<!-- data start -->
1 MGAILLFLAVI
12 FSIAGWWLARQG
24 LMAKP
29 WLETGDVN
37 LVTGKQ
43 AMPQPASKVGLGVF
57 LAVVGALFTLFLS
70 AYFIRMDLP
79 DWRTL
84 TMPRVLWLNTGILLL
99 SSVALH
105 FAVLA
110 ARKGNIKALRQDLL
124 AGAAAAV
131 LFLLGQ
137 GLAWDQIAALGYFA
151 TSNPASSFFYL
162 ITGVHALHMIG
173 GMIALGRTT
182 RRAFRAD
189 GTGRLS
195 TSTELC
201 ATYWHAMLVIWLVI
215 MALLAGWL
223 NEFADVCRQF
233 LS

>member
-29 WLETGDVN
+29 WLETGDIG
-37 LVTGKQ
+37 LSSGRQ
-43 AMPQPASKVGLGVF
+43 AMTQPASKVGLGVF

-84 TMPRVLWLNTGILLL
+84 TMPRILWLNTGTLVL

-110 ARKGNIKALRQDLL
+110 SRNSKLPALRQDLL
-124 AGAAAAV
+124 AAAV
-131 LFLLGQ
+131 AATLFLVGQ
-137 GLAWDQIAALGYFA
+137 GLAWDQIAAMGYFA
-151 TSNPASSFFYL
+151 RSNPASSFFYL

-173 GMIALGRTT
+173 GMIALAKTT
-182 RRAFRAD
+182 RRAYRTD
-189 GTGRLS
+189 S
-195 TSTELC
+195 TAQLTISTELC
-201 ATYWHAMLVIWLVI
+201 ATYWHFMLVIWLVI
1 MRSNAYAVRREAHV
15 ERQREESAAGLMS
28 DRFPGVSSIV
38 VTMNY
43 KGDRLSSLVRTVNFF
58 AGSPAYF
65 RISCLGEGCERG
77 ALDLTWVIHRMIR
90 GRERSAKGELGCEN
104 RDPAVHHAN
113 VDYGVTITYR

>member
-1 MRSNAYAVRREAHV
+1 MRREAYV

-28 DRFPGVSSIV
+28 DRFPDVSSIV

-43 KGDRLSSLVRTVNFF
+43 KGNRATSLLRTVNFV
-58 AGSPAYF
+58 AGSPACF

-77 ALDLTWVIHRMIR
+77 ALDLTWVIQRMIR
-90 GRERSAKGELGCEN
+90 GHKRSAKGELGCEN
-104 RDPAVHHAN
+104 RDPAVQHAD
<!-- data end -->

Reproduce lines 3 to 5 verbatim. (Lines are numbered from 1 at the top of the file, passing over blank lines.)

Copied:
24 LMAKP
29 WLETGDVN
37 LVTGKQ